SBI Raises $32.6M;Illumina Files for IPO
San Diego-based Structural GenomiX said it raised $32 million in a second round of venture capital financing.
The round was led by Sprout Group and included existing investors Atlas Venture, Prospect Venture Partners, Apple Tree Partners and new investors Lombard-Odier, Index Ventures, and Vulcan Northwest.
Structural GenomiX uses a technique called X-ray crystallography to transform DNA sequence into three-dimensional protein structures. The shape and structure of a protein reveals important information about its function, which in turn allows researchers to develop compounds, or potential drugs.
“The company’s unique research platform places it at the crux of genomics, bioinformatics, and crystallography,” said Dr. Philippe Chambon, general partner at the Sprout Group. “That combination puts it in a very strong position for adding value to drug discovery in the post-genomic marketplace.”
The completion of the human genome , 3 billion letters of DNA, encoding between 80,000 and 100,000 human genes needed to make and operate a human being , is far nearer than expected, according to recent reports.
Celera Genomics Corp., a private firm in Rockville, Md., announced April 6 it finished analyzing all the necessary pieces of human places it at the crux of genomics, bioinformatics, and crystallography,” said Dr. Philippe Chambon, general partner at the Sprout Group. “That combination puts it in a very strong position for adding value to drug discovery in the post-genomic marketplace.”
Celera Genomics Corp., a private firm in Rockville, Md., announced April 6 it finished analyzing all the necessary pieces of human DNA and would assemble the human genome within three to six weeks, not by the end of the year, as reported earlier.
The genome is expected to provide the basis for a new generation of medical treatment, such as tailored drugs that will attack disease at the level of genes.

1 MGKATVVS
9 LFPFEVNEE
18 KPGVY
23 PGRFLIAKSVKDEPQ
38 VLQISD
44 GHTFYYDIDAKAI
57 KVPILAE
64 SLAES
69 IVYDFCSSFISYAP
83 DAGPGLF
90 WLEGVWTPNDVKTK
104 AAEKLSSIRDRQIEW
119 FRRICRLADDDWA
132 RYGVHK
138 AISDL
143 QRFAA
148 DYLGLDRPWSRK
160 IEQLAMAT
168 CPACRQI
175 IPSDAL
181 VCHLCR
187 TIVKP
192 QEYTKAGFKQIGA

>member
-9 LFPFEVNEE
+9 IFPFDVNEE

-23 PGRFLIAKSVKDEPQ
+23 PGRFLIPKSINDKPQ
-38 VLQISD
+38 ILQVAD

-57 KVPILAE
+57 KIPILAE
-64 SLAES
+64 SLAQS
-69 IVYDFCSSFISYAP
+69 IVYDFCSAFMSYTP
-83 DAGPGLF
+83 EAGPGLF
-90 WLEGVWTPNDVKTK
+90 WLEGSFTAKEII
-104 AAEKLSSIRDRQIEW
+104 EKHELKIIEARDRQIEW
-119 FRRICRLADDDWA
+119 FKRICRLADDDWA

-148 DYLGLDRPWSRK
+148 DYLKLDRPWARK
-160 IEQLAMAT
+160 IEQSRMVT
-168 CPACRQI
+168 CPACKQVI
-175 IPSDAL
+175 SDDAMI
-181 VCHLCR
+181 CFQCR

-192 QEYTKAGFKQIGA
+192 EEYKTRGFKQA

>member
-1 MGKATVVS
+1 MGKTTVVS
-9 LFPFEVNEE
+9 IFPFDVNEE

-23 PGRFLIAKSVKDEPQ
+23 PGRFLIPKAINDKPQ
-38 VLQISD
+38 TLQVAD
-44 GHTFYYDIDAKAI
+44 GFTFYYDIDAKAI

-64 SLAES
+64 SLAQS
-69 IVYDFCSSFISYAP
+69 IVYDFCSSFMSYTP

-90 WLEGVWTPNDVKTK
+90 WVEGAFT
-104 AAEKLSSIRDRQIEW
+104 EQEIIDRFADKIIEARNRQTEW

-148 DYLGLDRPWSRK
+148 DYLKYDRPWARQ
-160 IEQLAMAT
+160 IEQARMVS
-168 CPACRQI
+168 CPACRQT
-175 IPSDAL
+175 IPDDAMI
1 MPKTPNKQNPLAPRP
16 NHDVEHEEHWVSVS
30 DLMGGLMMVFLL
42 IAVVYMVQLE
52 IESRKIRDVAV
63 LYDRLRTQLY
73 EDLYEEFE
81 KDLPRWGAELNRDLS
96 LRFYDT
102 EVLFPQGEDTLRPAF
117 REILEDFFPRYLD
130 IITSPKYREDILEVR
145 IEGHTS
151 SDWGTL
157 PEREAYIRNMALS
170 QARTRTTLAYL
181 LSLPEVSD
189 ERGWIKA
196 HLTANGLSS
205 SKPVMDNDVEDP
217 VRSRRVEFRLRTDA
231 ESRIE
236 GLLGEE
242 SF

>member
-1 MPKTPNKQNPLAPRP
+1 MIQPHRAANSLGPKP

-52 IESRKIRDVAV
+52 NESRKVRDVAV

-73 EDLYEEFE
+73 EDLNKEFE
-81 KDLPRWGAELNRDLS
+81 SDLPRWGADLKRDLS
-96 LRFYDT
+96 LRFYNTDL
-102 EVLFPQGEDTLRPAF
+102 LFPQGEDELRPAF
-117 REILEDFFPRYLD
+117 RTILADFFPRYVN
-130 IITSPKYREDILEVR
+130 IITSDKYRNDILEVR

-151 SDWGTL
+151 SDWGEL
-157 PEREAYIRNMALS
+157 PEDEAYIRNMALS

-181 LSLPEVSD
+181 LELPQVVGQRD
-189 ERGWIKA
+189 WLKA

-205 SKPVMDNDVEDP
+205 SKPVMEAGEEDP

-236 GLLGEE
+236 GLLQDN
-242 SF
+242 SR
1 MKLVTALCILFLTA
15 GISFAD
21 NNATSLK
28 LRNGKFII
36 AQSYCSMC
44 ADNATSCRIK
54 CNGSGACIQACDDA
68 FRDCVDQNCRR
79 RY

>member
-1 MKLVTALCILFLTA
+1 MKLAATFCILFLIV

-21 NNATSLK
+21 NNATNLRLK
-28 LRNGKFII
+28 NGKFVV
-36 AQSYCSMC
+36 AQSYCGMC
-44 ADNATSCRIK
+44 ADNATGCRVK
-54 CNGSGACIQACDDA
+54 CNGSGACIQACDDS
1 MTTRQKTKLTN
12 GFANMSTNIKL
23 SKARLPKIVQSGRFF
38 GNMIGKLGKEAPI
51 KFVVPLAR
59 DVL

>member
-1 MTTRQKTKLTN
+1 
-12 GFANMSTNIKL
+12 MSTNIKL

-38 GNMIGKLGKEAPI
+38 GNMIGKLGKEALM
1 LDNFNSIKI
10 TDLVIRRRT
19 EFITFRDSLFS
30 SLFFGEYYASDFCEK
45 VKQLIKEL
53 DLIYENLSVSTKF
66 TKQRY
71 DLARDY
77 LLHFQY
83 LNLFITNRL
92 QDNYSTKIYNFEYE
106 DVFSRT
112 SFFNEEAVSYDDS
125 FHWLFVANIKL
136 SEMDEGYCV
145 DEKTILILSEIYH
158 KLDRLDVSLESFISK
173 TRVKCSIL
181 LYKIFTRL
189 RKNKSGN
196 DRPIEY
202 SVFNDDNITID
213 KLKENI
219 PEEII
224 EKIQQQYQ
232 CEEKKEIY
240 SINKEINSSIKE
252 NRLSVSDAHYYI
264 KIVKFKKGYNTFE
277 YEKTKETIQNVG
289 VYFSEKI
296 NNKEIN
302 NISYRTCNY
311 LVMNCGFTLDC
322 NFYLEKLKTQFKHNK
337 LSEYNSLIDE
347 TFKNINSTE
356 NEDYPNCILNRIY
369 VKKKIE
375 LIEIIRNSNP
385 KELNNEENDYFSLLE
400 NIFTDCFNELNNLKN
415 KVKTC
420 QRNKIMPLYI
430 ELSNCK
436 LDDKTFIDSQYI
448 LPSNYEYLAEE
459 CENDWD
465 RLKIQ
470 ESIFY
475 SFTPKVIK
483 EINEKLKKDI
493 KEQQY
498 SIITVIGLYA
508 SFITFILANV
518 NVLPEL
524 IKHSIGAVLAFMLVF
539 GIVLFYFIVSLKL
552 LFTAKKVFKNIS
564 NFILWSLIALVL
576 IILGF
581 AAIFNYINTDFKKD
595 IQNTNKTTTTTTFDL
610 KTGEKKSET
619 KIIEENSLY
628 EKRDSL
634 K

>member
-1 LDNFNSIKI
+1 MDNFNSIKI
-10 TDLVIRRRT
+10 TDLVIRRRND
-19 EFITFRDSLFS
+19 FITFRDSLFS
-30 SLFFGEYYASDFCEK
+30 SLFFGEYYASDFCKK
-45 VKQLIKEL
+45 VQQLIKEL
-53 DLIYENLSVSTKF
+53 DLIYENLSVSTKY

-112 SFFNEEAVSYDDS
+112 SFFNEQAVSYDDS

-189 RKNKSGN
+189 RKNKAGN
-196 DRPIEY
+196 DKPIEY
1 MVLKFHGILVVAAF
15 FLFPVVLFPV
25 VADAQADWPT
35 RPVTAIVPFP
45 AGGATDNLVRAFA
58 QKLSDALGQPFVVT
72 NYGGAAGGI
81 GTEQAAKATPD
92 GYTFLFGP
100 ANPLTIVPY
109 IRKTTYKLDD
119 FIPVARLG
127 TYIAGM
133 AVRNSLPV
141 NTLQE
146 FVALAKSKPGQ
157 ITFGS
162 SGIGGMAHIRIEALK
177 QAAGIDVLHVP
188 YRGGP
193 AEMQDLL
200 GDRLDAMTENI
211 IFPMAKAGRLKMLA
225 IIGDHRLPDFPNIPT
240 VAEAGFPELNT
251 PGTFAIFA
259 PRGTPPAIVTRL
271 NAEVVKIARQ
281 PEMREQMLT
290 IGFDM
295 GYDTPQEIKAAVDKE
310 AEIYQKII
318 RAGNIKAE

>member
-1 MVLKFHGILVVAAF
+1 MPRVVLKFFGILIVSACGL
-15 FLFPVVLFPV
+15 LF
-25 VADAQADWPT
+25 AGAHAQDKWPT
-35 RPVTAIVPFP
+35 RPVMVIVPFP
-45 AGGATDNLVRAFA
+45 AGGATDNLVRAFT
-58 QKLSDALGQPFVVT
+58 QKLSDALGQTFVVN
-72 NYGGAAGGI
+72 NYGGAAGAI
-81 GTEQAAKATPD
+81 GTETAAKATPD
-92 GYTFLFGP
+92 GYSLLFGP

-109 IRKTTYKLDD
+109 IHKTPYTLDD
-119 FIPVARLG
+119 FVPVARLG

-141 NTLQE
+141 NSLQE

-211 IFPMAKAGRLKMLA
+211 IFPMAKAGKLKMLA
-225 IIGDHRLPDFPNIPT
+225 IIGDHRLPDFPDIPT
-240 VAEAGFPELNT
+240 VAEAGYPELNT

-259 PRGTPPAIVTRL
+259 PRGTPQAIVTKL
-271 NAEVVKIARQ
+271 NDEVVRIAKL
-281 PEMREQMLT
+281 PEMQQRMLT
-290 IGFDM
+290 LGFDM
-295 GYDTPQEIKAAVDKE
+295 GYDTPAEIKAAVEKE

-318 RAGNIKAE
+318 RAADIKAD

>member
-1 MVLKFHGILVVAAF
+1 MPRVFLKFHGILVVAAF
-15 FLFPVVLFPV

Only about 1,500 of the protein structures encoded for by the 80,000 to 100,000 genes have been determined thus far, Structural GenomiX reported on April 5.
“We will use this funding to move forcefully ahead toward our goal of solving 5,000 structures in five years,” said Tim Harris, CEO and president of Structural GenomiX.
Harris said the firm also plans to double the number of employees from its current level of 30 to 60 this year, automate significant portions of the pipeline and initiate partnerships.
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More Successful Financing: Another player in the world of genomics, privately held Structural Bioinformatics, Inc. of San Diego, said it raised $32.6 million in preferred stock.
The company said it initially offered $15 million in preferred stock, but expanded its offering to $32.6 million amid high demand.
The financing round was led by Perseus-Soros BioPharmaceutical Fund, LP. Other investors include Invesco Capital Management of Denver, and Germany-based Deutsche Vermoegensbildungsgesellschaft m.b.H. and Veritas SG Investment Trust GmbH of Frankfurt.
Edward T. Maggio, chairman, president and CEO of Structural Bioinformatics, said the company will use the additional money to expand its computational science and drug discovery and speed up the growth of its protein structural database.
“As sequencing of the human genome is nearing completion, we are seeing a fundamental evolutionary shift in attention toward genome-derived protein structure and structure-based drug design,” Maggio said.
IPO: San Diego’s Illumina Inc. announced April 4 it filed with the Securities and Exchange Commission for an initial public offering worth $100 million.
All of the shares of common stock comprising the offering will be sold by Illumina.
Goldman, Sachs & Co. will be lead underwriter in the IPO. Chase H & Q; and SG Cowen will be co-managers.
Illumina’s miniaturized technology uses fiber optics to conduct up to 3 million tests simultaneously for scientific experimentation, the company said.